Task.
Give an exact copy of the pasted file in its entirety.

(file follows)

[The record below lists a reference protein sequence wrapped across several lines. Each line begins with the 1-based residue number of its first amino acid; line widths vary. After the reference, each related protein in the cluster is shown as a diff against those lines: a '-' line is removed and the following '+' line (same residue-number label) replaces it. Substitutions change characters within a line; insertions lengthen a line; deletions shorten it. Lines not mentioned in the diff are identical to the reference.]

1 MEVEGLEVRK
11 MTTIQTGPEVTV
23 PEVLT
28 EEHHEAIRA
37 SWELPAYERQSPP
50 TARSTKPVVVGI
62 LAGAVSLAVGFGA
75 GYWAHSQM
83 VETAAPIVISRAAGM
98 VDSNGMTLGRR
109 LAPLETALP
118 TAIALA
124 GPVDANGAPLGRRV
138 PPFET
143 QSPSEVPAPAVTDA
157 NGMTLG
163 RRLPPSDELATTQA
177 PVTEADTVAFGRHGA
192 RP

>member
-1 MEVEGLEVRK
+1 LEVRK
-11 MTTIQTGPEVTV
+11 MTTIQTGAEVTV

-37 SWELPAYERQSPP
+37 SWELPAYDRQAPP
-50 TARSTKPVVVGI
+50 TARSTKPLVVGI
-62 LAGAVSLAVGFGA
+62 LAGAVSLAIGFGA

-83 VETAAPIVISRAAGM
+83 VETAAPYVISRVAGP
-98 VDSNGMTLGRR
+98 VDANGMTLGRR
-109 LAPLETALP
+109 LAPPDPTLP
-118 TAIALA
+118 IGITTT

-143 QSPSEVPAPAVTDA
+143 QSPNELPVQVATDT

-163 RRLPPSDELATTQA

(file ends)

[The record below lists a reference protein sequence wrapped across several lines. Each line begins with the 1-based residue number of its first amino acid; line widths vary. After the reference, each related protein in the cluster is shown as a diff against those lines: a '-' line is removed and the following '+' line (same residue-number label) replaces it. Substitutions change characters within a line; insertions lengthen a line; deletions shorten it. Lines not mentioned in the diff are identical to the reference.]

1 MEVEGLEVRK
11 MTTIQTGPEVTV
23 PEVLT
28 EEHHEAIRA
37 SWELPAYERQSPP
50 TARSTKPVVVGI
62 LAGAVSLAVGFGA
75 GYWAHSQM
83 VETAAPIVISRAAGM
98 VDSNGMTLGRR
109 LAPLETALP
118 TAIALA
124 GPVDANGAPLGRRV
138 PPFET
143 QSPSEVPAPAVTDA
157 NGMTLG
163 RRLPPSDELATTQA
177 PVTEADTVAFGRHGA
192 RP

>member
-1 MEVEGLEVRK
+1 LEVRK
-11 MTTIQTGPEVTV
+11 MTTIQTGAEVTV

-37 SWELPAYERQSPP
+37 SWELPAYDRQAPP
-50 TARSTKPVVVGI
+50 TARSTKPLVVGI
-62 LAGAVSLAVGFGA
+62 LAGAVSLAIGFGA

-83 VETAAPIVISRAAGM
+83 VETAAPYVISRVAGP
-98 VDSNGMTLGRR
+98 VDANGMTLGRR
-109 LAPLETALP
+109 LAPPDPTLP
-118 TAIALA
+118 IGITTT

-143 QSPSEVPAPAVTDA
+143 QSPNELPVQVATDT

-163 RRLPPSDELATTQA